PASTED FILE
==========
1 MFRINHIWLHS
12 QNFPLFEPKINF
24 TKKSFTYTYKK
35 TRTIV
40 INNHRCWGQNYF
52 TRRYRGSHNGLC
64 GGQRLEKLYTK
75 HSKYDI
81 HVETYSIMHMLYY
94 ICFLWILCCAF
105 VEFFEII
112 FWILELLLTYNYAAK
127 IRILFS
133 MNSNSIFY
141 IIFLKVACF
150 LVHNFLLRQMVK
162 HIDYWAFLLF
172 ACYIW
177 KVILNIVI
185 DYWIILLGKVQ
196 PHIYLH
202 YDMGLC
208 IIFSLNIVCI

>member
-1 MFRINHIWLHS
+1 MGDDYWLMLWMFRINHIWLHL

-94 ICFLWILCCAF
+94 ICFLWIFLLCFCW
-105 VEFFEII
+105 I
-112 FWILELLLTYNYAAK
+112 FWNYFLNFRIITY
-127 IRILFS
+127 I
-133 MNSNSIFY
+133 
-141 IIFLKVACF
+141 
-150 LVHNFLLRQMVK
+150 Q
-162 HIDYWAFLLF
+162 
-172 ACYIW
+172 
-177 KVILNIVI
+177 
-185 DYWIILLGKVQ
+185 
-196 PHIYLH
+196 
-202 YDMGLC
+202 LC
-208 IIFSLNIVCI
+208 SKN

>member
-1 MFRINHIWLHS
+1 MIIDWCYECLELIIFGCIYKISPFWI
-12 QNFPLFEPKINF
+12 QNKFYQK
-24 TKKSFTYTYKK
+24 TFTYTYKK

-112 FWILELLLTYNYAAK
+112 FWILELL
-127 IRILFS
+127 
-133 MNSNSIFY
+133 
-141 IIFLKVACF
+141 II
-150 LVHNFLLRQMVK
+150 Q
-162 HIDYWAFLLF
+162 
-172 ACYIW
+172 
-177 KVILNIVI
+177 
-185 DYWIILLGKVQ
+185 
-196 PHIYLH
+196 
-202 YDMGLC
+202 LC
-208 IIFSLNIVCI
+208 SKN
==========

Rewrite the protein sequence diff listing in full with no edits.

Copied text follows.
1 MFRINHIWLHS
12 QNFPLFEPKINF
24 TKKSFTYTYKK
35 TRTIV
40 INNHRCWGQNYF
52 TRRYRGSHNGLC
64 GGQRLEKLYTK
75 HSKYDI
81 HVETYSIMHMLYY
94 ICFLWILCCAF
105 VEFFEII
112 FWILELLLTYNYAAK
127 IRILFS
133 MNSNSIFY
141 IIFLKVACF
150 LVHNFLLRQMVK
162 HIDYWAFLLF
172 ACYIW
177 KVILNIVI
185 DYWIILLGKVQ
196 PHIYLH
202 YDMGLC
208 IIFSLNIVCI

>member
-1 MFRINHIWLHS
+1 MGDDYWLMLWMFRINHIWLHL

-94 ICFLWILCCAF
+94 ICFLWIFLLCFCW
-105 VEFFEII
+105 I
-112 FWILELLLTYNYAAK
+112 FWNYFLNFRIITY
-127 IRILFS
+127 I
-133 MNSNSIFY
+133 
-141 IIFLKVACF
+141 
-150 LVHNFLLRQMVK
+150 Q
-162 HIDYWAFLLF
+162 
-172 ACYIW
+172 
-177 KVILNIVI
+177 
-185 DYWIILLGKVQ
+185 
-196 PHIYLH
+196 
-202 YDMGLC
+202 LC
-208 IIFSLNIVCI
+208 SKN

>member
-1 MFRINHIWLHS
+1 MIIDWCYECLELIIFGCIYKISPFWI
-12 QNFPLFEPKINF
+12 QNKFYQK
-24 TKKSFTYTYKK
+24 TFTYTYKK

-112 FWILELLLTYNYAAK
+112 FWILELL
-127 IRILFS
+127 
-133 MNSNSIFY
+133 
-141 IIFLKVACF
+141 II
-150 LVHNFLLRQMVK
+150 Q
-162 HIDYWAFLLF
+162 
-172 ACYIW
+172 
-177 KVILNIVI
+177 
-185 DYWIILLGKVQ
+185 
-196 PHIYLH
+196 
-202 YDMGLC
+202 LC
-208 IIFSLNIVCI
+208 SKN